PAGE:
Yeast Overgrowth: The Hidden Variable

Candida is a very common yeast found in the mucous membranes of the intestines, mouth and genitourinary system. Everyone has this type of yeast in and on their body. You wouldn't generally know it’s there when it is balanced, as it is benign. The issue arises when this yeast overgrows and creates problems in the gut and the immune system. This triggers an imbalance in beneficial bacteria and the not so good bacteria. Coincidentally, that's when trouble begins to brew.

There are several reasons this occurs:

Use and overuse of antibiotics - Even though antibiotics are given to fight infections and kill bacteria, they also kill the beneficial bacteria you have that keep your immune system in check. This bacteria aids in the absorption of nutrients and keeps you healthy. When beneficial microbes diminish, the overgrowth of yeast can wreak havoc on your health.

Corticosteroids - As mentioned, you have beneficial bacteria within your mucous membranes, especially your mouth. So imagine having asthma and using your oral steroid inhaler. This can contribute to overgrowth of yeast in the mouth, known as thrush.  Without proper care, this can also lead to candida overgrowth, not only in your mouth, but systemically as well.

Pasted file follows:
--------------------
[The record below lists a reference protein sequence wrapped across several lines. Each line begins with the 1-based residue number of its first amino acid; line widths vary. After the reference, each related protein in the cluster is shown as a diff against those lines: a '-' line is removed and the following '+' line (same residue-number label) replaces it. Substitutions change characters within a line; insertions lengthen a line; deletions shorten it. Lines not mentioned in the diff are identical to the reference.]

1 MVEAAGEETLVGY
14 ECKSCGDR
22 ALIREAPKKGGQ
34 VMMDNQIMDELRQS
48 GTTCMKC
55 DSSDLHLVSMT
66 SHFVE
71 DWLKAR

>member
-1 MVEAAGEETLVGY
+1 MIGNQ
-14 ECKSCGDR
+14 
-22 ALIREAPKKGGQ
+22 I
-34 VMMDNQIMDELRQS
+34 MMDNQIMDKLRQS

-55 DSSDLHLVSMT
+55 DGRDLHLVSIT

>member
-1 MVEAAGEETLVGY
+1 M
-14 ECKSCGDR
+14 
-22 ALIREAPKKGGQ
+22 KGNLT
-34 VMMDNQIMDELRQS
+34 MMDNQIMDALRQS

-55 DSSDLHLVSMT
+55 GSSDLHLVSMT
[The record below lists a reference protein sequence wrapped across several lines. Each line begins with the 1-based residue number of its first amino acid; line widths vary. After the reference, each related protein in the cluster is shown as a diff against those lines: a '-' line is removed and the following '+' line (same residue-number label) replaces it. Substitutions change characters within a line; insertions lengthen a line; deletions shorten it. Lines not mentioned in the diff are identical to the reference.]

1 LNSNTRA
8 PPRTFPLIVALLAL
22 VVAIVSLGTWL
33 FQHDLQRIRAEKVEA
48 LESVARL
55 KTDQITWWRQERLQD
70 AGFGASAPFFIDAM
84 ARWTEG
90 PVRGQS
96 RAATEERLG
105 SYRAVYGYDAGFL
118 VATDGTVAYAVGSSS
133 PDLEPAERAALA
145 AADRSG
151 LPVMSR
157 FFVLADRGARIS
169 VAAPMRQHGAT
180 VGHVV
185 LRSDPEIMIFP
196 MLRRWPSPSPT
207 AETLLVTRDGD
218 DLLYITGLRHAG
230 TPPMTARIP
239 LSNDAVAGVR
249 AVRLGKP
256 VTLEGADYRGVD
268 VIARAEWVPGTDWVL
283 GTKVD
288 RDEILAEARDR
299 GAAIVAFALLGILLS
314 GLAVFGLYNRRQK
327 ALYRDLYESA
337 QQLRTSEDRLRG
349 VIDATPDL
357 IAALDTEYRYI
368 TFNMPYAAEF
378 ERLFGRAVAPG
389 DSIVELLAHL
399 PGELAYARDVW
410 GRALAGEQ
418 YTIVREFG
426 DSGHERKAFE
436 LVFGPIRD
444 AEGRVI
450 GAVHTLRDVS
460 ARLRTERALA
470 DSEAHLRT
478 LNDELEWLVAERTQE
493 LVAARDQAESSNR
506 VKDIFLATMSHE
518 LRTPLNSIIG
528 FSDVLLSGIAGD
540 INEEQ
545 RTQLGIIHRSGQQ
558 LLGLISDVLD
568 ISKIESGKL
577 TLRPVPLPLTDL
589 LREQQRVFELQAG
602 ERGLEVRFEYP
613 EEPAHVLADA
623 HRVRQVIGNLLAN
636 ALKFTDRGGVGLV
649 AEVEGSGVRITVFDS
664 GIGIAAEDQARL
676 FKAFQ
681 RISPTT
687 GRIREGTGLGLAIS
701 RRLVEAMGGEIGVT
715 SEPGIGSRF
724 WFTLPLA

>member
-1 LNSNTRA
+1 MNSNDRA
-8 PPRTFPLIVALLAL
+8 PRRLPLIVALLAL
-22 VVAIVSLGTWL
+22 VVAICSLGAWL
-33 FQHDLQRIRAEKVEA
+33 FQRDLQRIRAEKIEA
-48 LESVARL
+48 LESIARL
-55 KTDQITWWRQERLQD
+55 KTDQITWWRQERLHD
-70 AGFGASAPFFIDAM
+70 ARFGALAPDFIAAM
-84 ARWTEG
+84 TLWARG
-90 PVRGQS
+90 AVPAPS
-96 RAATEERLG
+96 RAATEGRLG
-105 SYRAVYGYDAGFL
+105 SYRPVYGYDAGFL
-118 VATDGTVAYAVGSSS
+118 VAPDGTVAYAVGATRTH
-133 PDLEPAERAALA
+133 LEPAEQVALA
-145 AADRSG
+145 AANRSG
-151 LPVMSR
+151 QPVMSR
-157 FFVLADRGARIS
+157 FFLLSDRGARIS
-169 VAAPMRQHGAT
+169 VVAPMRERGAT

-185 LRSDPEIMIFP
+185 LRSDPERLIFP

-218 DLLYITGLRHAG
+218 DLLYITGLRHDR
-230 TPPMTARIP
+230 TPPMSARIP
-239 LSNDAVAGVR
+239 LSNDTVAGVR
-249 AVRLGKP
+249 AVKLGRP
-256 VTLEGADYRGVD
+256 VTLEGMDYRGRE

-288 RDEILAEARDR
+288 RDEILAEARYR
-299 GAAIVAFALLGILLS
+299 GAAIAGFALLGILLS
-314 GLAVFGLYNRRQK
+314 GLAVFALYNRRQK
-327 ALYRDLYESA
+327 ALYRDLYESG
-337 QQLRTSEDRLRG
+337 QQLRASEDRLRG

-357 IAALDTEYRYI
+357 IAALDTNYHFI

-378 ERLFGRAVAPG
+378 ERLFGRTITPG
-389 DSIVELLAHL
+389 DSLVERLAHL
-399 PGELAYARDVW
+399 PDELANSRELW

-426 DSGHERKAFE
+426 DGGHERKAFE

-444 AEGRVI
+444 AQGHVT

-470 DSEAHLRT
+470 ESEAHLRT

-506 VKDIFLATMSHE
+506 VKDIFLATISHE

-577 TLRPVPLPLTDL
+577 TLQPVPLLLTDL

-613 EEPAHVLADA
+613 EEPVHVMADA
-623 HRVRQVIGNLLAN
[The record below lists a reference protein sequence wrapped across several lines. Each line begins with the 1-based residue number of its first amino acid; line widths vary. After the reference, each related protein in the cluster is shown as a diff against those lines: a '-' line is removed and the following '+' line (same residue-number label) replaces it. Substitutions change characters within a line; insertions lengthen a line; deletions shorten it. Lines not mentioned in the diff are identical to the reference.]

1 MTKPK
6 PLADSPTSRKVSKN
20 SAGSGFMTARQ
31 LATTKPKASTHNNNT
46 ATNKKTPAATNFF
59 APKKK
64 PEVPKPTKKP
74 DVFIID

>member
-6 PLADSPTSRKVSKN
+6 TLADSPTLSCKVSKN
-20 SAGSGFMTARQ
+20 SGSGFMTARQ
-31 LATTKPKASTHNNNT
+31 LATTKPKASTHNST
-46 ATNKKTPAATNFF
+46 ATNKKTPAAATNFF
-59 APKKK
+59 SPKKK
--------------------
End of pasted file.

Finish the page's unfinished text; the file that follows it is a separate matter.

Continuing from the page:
Poor diet and high stress levels - A diet full of refined carbohydrates, sugars, sweet beverages and highly acidic foods are a breeding ground for yeast. They feed on sugar and grow exponentially. Couple this with high stress levels, which deplete minerals, B vitamins and causes digestive disturbances, which could jeopardize your digestive health.

Compromised immune system - We would like think that everyone’s immune system is functioning at optimal levels, but sometimes that just isn't so. Many individuals have a weakened immune system due to chronic long-term illness, viruses, cancer treatments such as chemotherapy or radiation and autoimmune diseases. These disorders put you at a much higher risk for yeast overgrowth. Therefore, it's critical that these be addressed and an alkaline diet be taken into serious consideration so as to not fall ill.

Common symptoms caused by candida overgrowth include:

Brain fog
Joint pain
Gas, bloating, constipation, diarrhea